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Is your Real Estate Agent really YOUR Real Estate Agent?

Sounds like a funny question, but when you are buying a home you want to make sure. You need to know if the Real Estate Agent you think is your representation is actually representing you. This is why Minnesota wants you to be given the disclosure Agency Relationships in Real Estate Transactions early on in your home buying or home selling process.

It is important to have a real estate agent who knows the contract and is watching out for your interests. As a home buyer you are agreeing to make payments for the next 15, 20 or 30 years. As a home seller you are reaping the benefits of making all those payments. Either way you want to have good representation watching out for you.

Succinctly put: Agency relationships or representation is vested with the real estate broker. And therefore also with all the real estate agents in the brokerage who owe the 6 fiduciary duties to the buyer or to the seller they are contracted to represent. That is it in a nut shell, but before you start your home search make sure you know how to identify if the person you think is working in your best interests actually is!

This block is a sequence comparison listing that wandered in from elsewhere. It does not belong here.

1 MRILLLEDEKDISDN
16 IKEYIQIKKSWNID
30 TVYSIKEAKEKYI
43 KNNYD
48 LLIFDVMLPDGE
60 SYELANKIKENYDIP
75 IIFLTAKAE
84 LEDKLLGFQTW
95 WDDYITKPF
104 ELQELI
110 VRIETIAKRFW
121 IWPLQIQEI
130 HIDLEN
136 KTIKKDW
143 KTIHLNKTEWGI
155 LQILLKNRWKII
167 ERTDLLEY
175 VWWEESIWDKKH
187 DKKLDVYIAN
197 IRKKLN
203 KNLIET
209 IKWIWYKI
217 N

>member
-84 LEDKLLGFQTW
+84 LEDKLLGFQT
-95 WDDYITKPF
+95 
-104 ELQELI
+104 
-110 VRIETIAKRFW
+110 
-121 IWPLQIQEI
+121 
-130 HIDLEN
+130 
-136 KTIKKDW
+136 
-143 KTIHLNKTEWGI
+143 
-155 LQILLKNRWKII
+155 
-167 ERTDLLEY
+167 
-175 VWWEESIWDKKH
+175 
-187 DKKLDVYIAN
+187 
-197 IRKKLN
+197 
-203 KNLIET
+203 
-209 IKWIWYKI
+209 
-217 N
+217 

The 3 Relationships Types of Agency Representation

The 3 types of agency in Minnesota are Sellers Agency, Buyers Agency and Dual Agency. Each of these kinds of Representation are addressed in the Agency Relationships form you, by law, should be asked to sign on first substantive contact with a real estate agent. Please note this document is not a contract and does not bind you to an agent or any kind of representation. It is a disclosure form only.

Minnesota is very much a consumer protection state and they want to be sure that people understand agency and can make informed decisions when home buying or home selling.


Sellers Agency Relationships

Sellers agency is simple. The sign in the yard tells you is representing that home seller in the home selling transaction. The thing to remember is a sellers agency relationship binds not only the real estate broker but also all of the real estate agents who work for that real estate company.

For instance, Remax Results is a real estate broker and has hundreds of agents in several offices throughout Minnesota and Wisconsin. When one agent from Remax Results lists a home for sale the entire company lists that home and represents that seller. The ReMax Results real estate agent is signing the listing agreement on behalf of their real estate broker, Remax Results. In so doing they bind every real estate agent for Remax Results to represent that seller in any real estate transaction. So now every single real estate agent with Remax Results represents that seller too. The home seller is not just hiring one real estate agent they are enlisting the entire real estate brokerage.